# Elixir: Finding Prime Numbers with Workers, Only 1 CPU Used

I'm learning Elixir and decided to write a demo application using `GenServer` and workers to find prime numbers.

# Application

## Setup

I created my application as follows:

``````\$ mix new primes
\$ cd primes
``````

## Structure

``````\$ tree lib
lib/
├── prime_numbers.ex
├── prime_server.ex
└── prime_worker.ex
``````

### `lib/prime_numbers.ex`

This is the module that performs the actual logic to figure out whether or not a given number is a prime number (`is_prime/1`):

``````defmodule PrimeNumbers do
def is_prime(x) when is_number(x) and x == 2, do: true

def is_prime(x) when is_number(x) and x > 2 do
from = 2
to = trunc(:math.sqrt(x))
n_total = to - from + 1

n_tried =
Enum.take_while(from..to, fn i -> rem(x, i) != 0 end)
|> Enum.count()

n_total == n_tried
end

def is_prime(x) when is_number(x), do: false
end
``````

### `lib/prime_worker.ex`

This is a worker process that uses the `PrimeNumbers` module (`is_prime/1`):

``````defmodule PrimeWorker do
defstruct number: -1, handled: 0
use GenServer

def start(number) do
GenServer.start(__MODULE__, number)
end

def is_prime(pid, x) do
GenServer.call(pid, {:is_prime, x})
end

def stats(pid) do
GenServer.call(pid, {:stats})
end

def init(number) do
{:ok, %PrimeWorker{number: number, handled: 0}}
end

def handle_call({:is_prime, x}, _, state) do

{:reply, result, %PrimeWorker{state | handled: state.handled + 1}}
end

def handle_call({:stats}, _, state) do
end
end
``````

It also provides statistics (`stats/1`) about the amount of requests it handled.

### `lib/prime_server.ex`

This is the server that creates and manages the workers, and provides them for individual computations (`is_prime/1`):

``````defmodule PrimeServer do
defstruct n_workers: 0, workers: %{}
use GenServer

def start(n_workers) when is_number(n_workers) and n_workers > 0 do
GenServer.start(__MODULE__, n_workers)
end

def is_prime(pid, x) do
GenServer.call(pid, {:is_prime, x})
end

def worker_stats(pid) do
GenServer.call(pid, {:worker_stats})
end

def init(n_workers) do
workers =
for i <- 0..(n_workers - 1),
into: %{},
do: {i, (fn {:ok, worker} -> worker end).(PrimeWorker.start(i))}

{:ok, %PrimeServer{n_workers: n_workers, workers: workers}}
end

def handle_call({:is_prime, x}, caller, state) do
spawn(fn ->
i_worker = rem(x, state.n_workers)
worker = Map.get(state.workers, i_worker)
end)

end

def handle_call({:worker_stats}, _, state) do
stats =
state.workers
|> Enum.map(fn {i, pid} ->
stats = PrimeWorker.stats(pid)
{i, stats}
end)

end
end
``````

It provides overall worker stats (`worker_stats/1`) to demonstrate that the work performed was actually distributed over multiple processes.

### `primes.exs`

This is a test script to run the computation:

``````args = System.argv()
[n, procs | _] = args
{n, ""} = Integer.parse(n, 10)
{procs, ""} = Integer.parse(procs, 10)

{:ok, pid} = PrimeServer.start(procs)

1..n
|> Stream.filter(fn i -> PrimeServer.is_prime(pid, i) end)
|> Enum.each(fn i -> IO.puts("#{i} is a prime number.") end)

PrimeServer.worker_stats(pid)
|> Enum.each(fn {k, v} -> IO.puts("Worker #{k} handled #{v} jobs.") end)
``````

It can be run as follows, indicating both the upper limit of the numbers to be checked, and the number of workers to be spawned:

``````\$ mix run primes.exs 20 3
2 is a prime number.
5 is a prime number.
7 is a prime number.
11 is a prime number.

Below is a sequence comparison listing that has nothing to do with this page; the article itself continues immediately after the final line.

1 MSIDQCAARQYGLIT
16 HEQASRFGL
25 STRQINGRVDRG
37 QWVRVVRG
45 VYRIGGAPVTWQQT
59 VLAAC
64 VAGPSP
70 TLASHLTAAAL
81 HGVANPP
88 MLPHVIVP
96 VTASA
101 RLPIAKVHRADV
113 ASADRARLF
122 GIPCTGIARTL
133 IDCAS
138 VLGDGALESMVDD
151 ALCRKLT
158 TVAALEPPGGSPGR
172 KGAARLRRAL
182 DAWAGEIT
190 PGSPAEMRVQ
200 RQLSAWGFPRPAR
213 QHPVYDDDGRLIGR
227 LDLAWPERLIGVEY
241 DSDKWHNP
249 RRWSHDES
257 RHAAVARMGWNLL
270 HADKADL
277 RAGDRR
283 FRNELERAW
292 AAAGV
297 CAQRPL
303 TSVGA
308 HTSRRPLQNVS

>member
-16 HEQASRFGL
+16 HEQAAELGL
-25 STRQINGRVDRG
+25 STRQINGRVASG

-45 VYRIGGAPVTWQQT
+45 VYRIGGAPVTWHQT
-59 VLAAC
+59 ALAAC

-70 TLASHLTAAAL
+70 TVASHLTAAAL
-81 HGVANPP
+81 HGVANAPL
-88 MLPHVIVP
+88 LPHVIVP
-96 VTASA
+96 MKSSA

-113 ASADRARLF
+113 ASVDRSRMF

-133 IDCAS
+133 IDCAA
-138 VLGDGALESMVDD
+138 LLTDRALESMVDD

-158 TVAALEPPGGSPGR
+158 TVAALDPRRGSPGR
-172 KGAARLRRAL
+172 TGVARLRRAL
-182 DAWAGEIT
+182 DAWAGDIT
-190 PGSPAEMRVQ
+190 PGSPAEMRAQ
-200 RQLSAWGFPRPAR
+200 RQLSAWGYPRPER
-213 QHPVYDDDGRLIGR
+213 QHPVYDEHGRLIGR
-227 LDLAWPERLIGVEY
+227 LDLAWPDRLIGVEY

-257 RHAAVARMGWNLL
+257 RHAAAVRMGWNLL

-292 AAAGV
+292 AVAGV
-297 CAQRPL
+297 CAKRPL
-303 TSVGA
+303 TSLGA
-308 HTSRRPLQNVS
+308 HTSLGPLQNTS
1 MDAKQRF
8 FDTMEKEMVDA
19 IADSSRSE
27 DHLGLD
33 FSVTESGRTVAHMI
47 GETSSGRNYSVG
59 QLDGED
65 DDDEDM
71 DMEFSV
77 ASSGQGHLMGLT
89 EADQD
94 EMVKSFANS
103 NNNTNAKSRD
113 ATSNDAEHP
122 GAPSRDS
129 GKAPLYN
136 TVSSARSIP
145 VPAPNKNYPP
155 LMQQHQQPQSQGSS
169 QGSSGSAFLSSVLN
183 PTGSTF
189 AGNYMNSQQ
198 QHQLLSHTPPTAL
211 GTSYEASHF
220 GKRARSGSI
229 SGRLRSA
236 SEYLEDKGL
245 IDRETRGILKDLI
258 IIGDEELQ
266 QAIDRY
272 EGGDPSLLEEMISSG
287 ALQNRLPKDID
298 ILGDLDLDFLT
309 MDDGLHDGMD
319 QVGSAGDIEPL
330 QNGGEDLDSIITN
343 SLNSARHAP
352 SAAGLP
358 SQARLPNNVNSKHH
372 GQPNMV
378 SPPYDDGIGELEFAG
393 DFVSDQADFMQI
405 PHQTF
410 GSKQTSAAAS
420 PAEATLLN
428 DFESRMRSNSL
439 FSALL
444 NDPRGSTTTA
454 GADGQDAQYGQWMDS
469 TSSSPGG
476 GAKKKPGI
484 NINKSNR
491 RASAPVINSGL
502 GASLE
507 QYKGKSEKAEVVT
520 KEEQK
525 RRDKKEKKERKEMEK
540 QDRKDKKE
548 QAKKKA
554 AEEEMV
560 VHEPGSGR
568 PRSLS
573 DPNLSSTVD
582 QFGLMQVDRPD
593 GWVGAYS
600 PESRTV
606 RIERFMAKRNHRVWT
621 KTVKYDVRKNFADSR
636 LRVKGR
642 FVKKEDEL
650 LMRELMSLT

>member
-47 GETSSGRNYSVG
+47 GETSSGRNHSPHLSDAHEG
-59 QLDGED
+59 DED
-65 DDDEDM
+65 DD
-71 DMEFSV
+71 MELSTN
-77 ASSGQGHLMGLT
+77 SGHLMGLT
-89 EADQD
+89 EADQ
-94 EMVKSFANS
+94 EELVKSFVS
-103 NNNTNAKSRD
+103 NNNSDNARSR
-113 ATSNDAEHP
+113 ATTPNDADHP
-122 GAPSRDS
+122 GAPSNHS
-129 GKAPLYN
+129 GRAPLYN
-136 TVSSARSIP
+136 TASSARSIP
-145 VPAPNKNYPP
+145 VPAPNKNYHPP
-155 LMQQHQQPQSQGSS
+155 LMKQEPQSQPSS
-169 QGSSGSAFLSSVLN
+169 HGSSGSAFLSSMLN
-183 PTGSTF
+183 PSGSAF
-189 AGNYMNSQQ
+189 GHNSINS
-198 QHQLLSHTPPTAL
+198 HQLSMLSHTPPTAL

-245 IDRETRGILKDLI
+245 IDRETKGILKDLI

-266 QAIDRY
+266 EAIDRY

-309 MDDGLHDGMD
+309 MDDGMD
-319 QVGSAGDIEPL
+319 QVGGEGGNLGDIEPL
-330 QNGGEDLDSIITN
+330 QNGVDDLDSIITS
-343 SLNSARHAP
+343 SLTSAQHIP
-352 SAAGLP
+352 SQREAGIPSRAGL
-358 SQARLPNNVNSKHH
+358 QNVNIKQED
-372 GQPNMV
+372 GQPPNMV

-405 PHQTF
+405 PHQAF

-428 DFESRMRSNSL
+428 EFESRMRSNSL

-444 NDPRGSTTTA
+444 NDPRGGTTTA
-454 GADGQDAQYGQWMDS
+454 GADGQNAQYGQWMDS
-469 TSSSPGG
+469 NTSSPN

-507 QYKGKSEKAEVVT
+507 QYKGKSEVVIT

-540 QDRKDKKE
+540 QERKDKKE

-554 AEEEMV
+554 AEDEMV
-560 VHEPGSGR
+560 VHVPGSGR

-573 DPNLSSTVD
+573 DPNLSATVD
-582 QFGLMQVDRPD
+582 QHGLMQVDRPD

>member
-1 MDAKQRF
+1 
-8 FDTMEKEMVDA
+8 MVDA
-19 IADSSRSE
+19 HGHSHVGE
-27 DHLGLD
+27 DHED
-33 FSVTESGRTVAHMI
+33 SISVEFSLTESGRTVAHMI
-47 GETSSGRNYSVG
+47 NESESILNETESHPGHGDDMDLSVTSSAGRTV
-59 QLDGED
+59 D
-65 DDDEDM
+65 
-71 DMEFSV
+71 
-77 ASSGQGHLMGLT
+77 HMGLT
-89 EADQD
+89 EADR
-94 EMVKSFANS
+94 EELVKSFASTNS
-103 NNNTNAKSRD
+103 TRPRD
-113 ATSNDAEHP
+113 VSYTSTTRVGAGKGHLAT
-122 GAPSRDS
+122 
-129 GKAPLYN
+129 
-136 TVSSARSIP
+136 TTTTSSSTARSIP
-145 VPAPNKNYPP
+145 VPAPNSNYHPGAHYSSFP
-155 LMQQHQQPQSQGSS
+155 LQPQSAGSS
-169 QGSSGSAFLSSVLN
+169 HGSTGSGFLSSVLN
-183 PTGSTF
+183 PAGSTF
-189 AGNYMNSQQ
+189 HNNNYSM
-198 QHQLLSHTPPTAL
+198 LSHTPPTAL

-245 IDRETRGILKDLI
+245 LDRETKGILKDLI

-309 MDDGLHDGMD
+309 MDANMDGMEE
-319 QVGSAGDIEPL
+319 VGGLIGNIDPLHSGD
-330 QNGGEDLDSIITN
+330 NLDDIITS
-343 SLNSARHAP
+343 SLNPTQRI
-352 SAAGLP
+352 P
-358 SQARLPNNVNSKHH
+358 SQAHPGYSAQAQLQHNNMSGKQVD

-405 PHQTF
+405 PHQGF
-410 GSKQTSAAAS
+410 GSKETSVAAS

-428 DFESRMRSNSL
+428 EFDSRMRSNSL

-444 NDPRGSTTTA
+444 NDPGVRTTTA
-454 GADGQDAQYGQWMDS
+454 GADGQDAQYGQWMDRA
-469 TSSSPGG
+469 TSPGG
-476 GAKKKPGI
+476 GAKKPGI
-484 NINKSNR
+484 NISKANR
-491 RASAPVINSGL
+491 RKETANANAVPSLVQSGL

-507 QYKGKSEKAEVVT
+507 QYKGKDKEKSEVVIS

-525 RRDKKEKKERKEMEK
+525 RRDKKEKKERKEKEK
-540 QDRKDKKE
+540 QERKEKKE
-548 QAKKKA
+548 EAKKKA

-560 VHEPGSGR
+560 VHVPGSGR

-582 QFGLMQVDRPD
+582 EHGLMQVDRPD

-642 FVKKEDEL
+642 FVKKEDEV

13 is a prime number.
17 is a prime number.
19 is a prime number.
Worker 0 handled 6 jobs.
Worker 1 handled 7 jobs.
Worker 2 handled 7 jobs.
``````

The whole project can be found on GitHub

# Problem

This all works fine. However, I want the program to make use of my 8 CPU cores. But that does not happen:

``````\$ mix run primes.exs 1000000 8 &
\$ htop
``````

Why isn't the work parallelized?

# Versions Used

## Elixir

``````\$ elixir --version
Erlang/OTP 24 [erts-12.2.1] [source] [64-bit] [smp:8:8] [ds:8:8:10] [async-threads:1] [jit]

Elixir 1.13.2 (compiled with Erlang/OTP 24)
``````

## Mix

``````\$ mix --version
Erlang/OTP 24 [erts-12.2.1] [source] [64-bit] [smp:8:8] [ds:8:8:10] [async-threads:1] [jit]

Mix 1.13.2 (compiled with Erlang/OTP 24)
``````

I figured out a way to really make my CPU cores work. Now I use concurrency primitives instead of GenServer (`prime_workers.exs`):

``````defmodule PrimeNumbers do
def is_prime(x) when is_number(x) and x == 2, do: true

def is_prime(x) when is_number(x) and x > 2 do
from = 2
to = trunc(:math.sqrt(x))
n_total = to - from + 1

n_tried =
Enum.take_while(from..to, fn i -> rem(x, i) != 0 end)
|> Enum.count()

n_total == n_tried
end

def is_prime(x) when is_number(x), do: false
end

defmodule PrimeWorker do
def start() do
spawn(fn -> loop() end)
end

defp loop() do
{:is_prime, x, pid} ->
loop()

{:terminate, pid} ->
send(pid, {:done})
end
end
end

defmodule PrimeClient do
def start() do
spawn(fn -> loop(0) end)
end

def loop(found) do
{:prime_result, _, prime} ->
if prime do
loop(found + 1)
else
loop(found)
end

{:query_primes, pid} ->
send(pid, {:primes_found, found})
end

loop(found)
end
end

args = System.argv()
[n, n_workers | _] = args
{n, ""} = Integer.parse(n, 10)
{n_workers, ""} = Integer.parse(n_workers, 10)

client = PrimeClient.start()

workers =
for i <- 0..(n_workers - 1),
into: %{},
do: {i, PrimeWorker.start()}

Enum.each(2..n, fn x ->
i_worker = rem(x, n_workers)
worker = Map.get(workers, i_worker)
send(worker, {:is_prime, x, client})
end)

workers
|> Enum.each(fn {_, w} ->
send(w, {:terminate, self()})

{:done} -> {:nothing}
end
end)

send(client, {:query_primes, self()})

{:primes_found, found} ->
IO.puts("Found #{found} primes from 2 to #{n}.")
end
``````

Now my CPU cores are properly used:

``````\$ time elixir prime_workers.exs 1000000 1000
Found 78497 primes from 2 to 1000000.

real    0m1.761s
user    0m10.327s
sys     0m0.346s
``````